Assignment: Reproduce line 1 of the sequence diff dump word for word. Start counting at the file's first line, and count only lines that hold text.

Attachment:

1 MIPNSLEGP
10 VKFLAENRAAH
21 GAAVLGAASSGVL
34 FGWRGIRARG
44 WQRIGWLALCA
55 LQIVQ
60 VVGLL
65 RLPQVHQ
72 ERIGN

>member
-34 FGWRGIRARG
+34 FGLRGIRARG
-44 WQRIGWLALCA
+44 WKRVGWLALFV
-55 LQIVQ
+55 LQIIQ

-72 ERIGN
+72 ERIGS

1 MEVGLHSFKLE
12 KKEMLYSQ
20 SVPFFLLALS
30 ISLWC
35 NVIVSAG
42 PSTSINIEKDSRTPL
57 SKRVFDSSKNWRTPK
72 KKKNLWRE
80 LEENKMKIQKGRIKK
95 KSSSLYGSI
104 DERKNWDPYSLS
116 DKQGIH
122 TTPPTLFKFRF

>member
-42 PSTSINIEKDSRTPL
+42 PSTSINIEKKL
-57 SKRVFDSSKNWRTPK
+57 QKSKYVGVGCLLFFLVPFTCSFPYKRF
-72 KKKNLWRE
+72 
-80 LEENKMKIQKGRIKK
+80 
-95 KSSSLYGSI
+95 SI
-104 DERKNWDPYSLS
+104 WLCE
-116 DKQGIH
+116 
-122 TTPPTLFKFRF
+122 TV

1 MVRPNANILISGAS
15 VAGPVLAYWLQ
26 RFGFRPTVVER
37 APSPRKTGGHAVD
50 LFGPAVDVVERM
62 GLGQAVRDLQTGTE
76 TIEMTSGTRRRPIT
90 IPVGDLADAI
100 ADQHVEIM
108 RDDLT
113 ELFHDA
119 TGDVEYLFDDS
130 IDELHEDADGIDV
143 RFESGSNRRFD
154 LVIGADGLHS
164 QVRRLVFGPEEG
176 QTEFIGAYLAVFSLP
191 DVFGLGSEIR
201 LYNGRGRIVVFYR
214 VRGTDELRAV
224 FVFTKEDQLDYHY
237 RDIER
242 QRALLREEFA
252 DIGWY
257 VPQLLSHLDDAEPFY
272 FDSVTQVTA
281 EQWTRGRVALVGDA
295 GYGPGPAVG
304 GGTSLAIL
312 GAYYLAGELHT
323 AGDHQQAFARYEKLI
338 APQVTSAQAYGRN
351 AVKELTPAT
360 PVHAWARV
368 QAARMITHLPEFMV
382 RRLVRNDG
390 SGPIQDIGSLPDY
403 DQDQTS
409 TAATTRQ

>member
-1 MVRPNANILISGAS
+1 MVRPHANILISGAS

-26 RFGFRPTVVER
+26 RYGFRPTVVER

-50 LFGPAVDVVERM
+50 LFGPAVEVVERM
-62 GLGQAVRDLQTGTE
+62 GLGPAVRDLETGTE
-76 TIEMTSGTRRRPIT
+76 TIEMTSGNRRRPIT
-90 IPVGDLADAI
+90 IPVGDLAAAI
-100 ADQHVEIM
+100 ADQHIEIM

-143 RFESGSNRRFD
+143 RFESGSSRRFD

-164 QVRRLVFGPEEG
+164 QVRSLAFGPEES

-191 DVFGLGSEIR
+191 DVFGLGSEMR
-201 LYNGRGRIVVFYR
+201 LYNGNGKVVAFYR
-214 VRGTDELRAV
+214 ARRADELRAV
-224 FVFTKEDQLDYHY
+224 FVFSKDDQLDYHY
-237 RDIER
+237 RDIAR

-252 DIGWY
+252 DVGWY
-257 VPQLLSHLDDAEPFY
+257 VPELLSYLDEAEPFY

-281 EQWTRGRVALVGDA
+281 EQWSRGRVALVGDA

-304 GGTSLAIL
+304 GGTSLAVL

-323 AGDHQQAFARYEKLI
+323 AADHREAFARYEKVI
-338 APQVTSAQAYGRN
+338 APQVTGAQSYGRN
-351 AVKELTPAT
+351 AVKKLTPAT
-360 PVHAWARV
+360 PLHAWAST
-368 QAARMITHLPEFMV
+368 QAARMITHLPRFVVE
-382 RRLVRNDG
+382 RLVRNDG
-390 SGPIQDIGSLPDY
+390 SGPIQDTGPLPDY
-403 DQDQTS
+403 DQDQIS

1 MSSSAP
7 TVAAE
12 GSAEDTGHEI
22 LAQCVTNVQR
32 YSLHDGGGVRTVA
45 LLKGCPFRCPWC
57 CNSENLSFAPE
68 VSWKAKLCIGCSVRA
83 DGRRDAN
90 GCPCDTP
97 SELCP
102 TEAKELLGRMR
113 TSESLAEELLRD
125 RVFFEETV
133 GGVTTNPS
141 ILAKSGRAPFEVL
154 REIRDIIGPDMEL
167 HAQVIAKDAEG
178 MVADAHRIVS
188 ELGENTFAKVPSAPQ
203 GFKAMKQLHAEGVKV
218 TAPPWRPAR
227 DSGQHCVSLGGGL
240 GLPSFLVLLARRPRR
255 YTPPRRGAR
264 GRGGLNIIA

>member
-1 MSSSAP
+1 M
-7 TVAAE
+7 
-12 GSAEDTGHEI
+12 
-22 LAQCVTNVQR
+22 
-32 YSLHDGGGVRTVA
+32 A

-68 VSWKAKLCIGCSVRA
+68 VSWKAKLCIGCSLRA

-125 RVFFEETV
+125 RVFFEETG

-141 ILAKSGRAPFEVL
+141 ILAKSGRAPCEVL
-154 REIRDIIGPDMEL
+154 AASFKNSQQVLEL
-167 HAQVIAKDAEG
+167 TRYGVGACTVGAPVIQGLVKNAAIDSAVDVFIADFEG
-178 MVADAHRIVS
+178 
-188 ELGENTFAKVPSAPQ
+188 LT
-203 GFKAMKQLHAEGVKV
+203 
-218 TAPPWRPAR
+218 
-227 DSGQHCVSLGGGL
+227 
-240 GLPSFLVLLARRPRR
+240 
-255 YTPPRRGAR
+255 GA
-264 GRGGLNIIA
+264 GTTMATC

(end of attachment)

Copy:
1 MIPNSLEGP